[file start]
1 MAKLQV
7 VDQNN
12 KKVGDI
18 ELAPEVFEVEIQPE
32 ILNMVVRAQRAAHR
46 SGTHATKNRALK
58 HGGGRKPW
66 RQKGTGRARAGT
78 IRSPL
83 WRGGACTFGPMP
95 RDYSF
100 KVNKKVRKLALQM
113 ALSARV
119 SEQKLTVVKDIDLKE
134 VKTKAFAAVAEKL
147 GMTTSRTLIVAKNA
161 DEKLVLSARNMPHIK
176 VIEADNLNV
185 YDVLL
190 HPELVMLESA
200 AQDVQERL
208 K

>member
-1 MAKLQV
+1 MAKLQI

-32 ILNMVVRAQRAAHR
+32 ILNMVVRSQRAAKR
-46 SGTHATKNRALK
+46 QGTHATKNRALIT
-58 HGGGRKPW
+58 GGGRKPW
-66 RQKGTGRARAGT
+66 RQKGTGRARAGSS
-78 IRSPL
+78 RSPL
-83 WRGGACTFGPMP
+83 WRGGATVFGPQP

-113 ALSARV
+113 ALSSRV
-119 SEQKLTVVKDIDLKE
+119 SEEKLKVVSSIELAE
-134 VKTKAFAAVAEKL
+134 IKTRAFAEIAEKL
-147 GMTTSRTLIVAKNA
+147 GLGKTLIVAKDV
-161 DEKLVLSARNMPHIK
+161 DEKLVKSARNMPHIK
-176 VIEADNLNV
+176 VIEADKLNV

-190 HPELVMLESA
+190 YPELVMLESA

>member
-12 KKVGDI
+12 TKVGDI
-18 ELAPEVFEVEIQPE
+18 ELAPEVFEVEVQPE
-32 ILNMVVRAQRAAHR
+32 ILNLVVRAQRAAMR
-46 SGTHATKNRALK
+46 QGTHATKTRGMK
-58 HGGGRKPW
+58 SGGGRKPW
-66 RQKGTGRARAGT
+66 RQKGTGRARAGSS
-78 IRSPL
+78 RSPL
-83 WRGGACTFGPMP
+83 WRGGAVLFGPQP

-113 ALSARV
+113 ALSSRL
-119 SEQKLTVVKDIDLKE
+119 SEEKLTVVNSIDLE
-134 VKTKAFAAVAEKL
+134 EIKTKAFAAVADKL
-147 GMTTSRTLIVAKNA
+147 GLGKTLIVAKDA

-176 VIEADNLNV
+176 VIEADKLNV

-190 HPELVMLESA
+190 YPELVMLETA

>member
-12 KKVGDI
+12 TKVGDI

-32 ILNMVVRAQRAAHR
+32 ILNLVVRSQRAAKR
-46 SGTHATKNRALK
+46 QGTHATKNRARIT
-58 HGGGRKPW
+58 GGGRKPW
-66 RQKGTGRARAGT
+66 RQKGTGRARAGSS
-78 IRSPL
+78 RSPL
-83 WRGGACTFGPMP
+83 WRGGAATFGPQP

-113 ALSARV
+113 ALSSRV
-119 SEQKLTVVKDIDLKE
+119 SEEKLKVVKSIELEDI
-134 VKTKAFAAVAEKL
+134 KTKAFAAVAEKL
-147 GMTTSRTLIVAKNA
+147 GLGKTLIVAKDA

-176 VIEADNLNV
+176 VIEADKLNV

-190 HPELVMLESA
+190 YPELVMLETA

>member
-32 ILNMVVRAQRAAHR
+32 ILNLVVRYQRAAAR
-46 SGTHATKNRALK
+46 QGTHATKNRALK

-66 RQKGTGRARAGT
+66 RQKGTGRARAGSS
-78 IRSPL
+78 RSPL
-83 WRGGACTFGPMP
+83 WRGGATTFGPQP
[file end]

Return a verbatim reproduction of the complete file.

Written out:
1 MAKLQV
7 VDQNN
12 KKVGDI
18 ELAPEVFEVEIQPE
32 ILNMVVRAQRAAHR
46 SGTHATKNRALK
58 HGGGRKPW
66 RQKGTGRARAGT
78 IRSPL
83 WRGGACTFGPMP
95 RDYSF
100 KVNKKVRKLALQM
113 ALSARV
119 SEQKLTVVKDIDLKE
134 VKTKAFAAVAEKL
147 GMTTSRTLIVAKNA
161 DEKLVLSARNMPHIK
176 VIEADNLNV
185 YDVLL
190 HPELVMLESA
200 AQDVQERL
208 K

>member
-1 MAKLQV
+1 MAKLQI

-32 ILNMVVRAQRAAHR
+32 ILNMVVRSQRAAKR
-46 SGTHATKNRALK
+46 QGTHATKNRALIT
-58 HGGGRKPW
+58 GGGRKPW
-66 RQKGTGRARAGT
+66 RQKGTGRARAGSS
-78 IRSPL
+78 RSPL
-83 WRGGACTFGPMP
+83 WRGGATVFGPQP

-113 ALSARV
+113 ALSSRV
-119 SEQKLTVVKDIDLKE
+119 SEEKLKVVSSIELAE
-134 VKTKAFAAVAEKL
+134 IKTRAFAEIAEKL
-147 GMTTSRTLIVAKNA
+147 GLGKTLIVAKDV
-161 DEKLVLSARNMPHIK
+161 DEKLVKSARNMPHIK
-176 VIEADNLNV
+176 VIEADKLNV

-190 HPELVMLESA
+190 YPELVMLESA

>member
-12 KKVGDI
+12 TKVGDI
-18 ELAPEVFEVEIQPE
+18 ELAPEVFEVEVQPE
-32 ILNMVVRAQRAAHR
+32 ILNLVVRAQRAAMR
-46 SGTHATKNRALK
+46 QGTHATKTRGMK
-58 HGGGRKPW
+58 SGGGRKPW
-66 RQKGTGRARAGT
+66 RQKGTGRARAGSS
-78 IRSPL
+78 RSPL
-83 WRGGACTFGPMP
+83 WRGGAVLFGPQP

-113 ALSARV
+113 ALSSRL
-119 SEQKLTVVKDIDLKE
+119 SEEKLTVVNSIDLE
-134 VKTKAFAAVAEKL
+134 EIKTKAFAAVADKL
-147 GMTTSRTLIVAKNA
+147 GLGKTLIVAKDA

-176 VIEADNLNV
+176 VIEADKLNV

-190 HPELVMLESA
+190 YPELVMLETA

>member
-12 KKVGDI
+12 TKVGDI

-32 ILNMVVRAQRAAHR
+32 ILNLVVRSQRAAKR
-46 SGTHATKNRALK
+46 QGTHATKNRARIT
-58 HGGGRKPW
+58 GGGRKPW
-66 RQKGTGRARAGT
+66 RQKGTGRARAGSS
-78 IRSPL
+78 RSPL
-83 WRGGACTFGPMP
+83 WRGGAATFGPQP

-113 ALSARV
+113 ALSSRV
-119 SEQKLTVVKDIDLKE
+119 SEEKLKVVKSIELEDI
-134 VKTKAFAAVAEKL
+134 KTKAFAAVAEKL
-147 GMTTSRTLIVAKNA
+147 GLGKTLIVAKDA

-176 VIEADNLNV
+176 VIEADKLNV

-190 HPELVMLESA
+190 YPELVMLETA

>member
-32 ILNMVVRAQRAAHR
+32 ILNLVVRYQRAAAR
-46 SGTHATKNRALK
+46 QGTHATKNRALK

-66 RQKGTGRARAGT
+66 RQKGTGRARAGSS
-78 IRSPL
+78 RSPL
-83 WRGGACTFGPMP
+83 WRGGATTFGPQP